The slot for an informant on Sanford Rainwater's death certificate had been left blank and that discovery had troubled me. By all appearances, he had spent his last days/weeks/months and years... alone. I first shared his story HERE.
After his divorce following about six years of marriage, Sanford Rainwater and his ex-wife Alice Atkinson Rainwater took up residence in completely different parts of the state. Alice initially returned to Mills County, Texas where some of her family still lived and Sanford moved for a time to Sherman, Texas but ultimately moved 750 miles to settle in Aransas Pass along the coast north of Corpus Christi. Sanford's daughter Minnie married and lived with her husband and
children in Parker County, Texas which was 400 miles from Sanford, a sizable distance in those days.
|Denotes some of the counties where Sanford, Alice and their daughter Minnie lived|
Sanford's only known sibling, Mary seemingly disappeared following the 1880 census, and Sanford's father, John Rainwater, died in 1890. Sanford's mother, Bargilla, lived with Sanford from the time of his divorce until her death on the 24th of October 1919. So it appeared that for the remaining 21 years of his life, Sanford had been alone, far from any extended family. My heart ached for him.
|Aransas Pass, E.P. Chambers, April 10, 1911, No. 2, Wikimedia Commons, Original LOC|
Sanford Rainwater lived in Aransas Pass from 1920 until his death in 1940
And then a discovery in a newspaper changed a great deal of what I thought I knew about him. Quite by accident, I stumbled onto first one and then several more newspaper write ups in the Aransas Pass Progress which referred to a Sam Rainwater.
I had taken note that Sanford was listed as Sam on his death certificate, but I had originally dismissed it without much thought, regarding it as information likely provided by someone who didn't know him and therefore didn't know what name he went by. After all, there wasn't even an informant listed on his death certificate, and other basic information such as his address was left blank. Additionally, he was listed as Sanford on every census entry during his entire lifetime. Census entries revealed that while there were other Rainwaters living in the area at the time, none were his close family and none had names even remotely similar to either Sanford or Sam. Everything seem to indicate that Sam Rainwater's death certificate was for "my" Sanford Rainwater. Eventually further research would confirm that.
As I searched the newspaper collection to see if there were other entries for Sam Rainwater living in Aransas Pass, I was pleasantly surprised to find more entries and it became apparent that Sam and Sanford were one and the same. I was excited to find entries that helped me to learn a few more details to round out the last years of his life.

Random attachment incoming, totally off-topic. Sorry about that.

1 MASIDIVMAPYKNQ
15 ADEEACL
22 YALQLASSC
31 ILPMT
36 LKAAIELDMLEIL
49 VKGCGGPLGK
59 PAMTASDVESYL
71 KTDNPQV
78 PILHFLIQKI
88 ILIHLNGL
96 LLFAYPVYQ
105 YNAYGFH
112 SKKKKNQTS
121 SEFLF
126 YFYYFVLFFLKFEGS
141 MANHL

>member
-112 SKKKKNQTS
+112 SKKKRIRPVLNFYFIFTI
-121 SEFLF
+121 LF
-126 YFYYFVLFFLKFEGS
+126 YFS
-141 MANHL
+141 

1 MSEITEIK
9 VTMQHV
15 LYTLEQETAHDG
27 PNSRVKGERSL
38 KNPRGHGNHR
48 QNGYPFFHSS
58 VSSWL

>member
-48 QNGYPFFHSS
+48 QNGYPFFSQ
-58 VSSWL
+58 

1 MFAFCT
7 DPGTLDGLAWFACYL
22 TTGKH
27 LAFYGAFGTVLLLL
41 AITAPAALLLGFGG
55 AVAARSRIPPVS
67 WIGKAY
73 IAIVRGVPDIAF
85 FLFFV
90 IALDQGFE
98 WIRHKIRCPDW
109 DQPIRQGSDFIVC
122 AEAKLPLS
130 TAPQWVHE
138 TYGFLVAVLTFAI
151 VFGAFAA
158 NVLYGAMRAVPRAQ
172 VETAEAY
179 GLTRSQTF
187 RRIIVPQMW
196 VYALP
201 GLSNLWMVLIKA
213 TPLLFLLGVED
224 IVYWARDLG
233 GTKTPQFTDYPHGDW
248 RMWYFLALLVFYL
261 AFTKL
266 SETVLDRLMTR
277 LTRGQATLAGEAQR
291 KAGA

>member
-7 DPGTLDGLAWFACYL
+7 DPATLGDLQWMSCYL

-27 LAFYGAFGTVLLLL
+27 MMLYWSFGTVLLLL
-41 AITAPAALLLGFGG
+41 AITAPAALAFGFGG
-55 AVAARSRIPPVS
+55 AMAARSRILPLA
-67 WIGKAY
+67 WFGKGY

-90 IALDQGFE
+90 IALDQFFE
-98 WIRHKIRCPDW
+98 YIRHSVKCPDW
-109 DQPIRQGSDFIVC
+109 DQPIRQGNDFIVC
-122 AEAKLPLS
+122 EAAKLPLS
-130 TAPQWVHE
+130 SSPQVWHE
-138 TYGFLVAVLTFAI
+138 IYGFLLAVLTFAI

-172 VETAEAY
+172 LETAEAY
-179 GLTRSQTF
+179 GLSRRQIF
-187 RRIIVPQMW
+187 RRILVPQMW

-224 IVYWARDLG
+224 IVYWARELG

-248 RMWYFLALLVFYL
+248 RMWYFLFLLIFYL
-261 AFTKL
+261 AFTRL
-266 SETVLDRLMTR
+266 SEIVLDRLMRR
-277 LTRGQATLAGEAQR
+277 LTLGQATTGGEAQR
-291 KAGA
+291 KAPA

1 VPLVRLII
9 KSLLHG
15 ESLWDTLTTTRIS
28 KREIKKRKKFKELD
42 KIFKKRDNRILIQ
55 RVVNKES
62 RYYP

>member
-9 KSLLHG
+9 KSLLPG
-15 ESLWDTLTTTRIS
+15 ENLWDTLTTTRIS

Among other things, I discovered that Sanford was not as "invisible" as I had initially assumed. I learned that light hearted things he said sometimes found their way into the local newspaper. People have always liked to have fun with the Rainwater name and such was the case back then as well. The first mention I found was in the March 31, 1935 Aransas Pass Progress newspaper and simply stated:
Sam Rainwater, rejoicing over the shower. Well why shouldn't a Rainwater?Then on August 25, 1938 he was quoted again. This time it said:
SAM RAINWATER: I never heard a storm going as fast as the one that's suppose to be near Haiti right now. Well, I don't care where it hits, just so it don't hit here!One final trivial entry was found in the July 20, 1939 edition of the Aransas Pass Progress and was located under the "Have You Heard?" column.
.......Sam Rainwater has a pair of scissors which have been in use for over a 100 years........Apparently news could be s l o w some days in Aransas Pass. That last entry made me scratch my head and wonder if there were really reporters who looked for that type of news or exactly how they came by that type of information? It reminded me of an Andy Griffith episode where Opie and his buddy Howie skulked around town, eavesdropping and listening around corners for any little thing townspeople said and then included it in their school newspaper.
While seemingly trivial in content, these simple entries nevertheless make me smile as they confirm that Sanford or Sam as he was apparently known, held a place in his community. People knew who he was and his simple quips and details about his life sometimes found their way into the local newspaper. Maybe Sanford was different from the man I had initially envisioned.
While fun to find, these entries essentially served to confirm that he was there and that others knew him. I discovered several other entries which provided more significant information, information which made all of the difference in what I now know about Sanford, information which I will share in upcoming posts.
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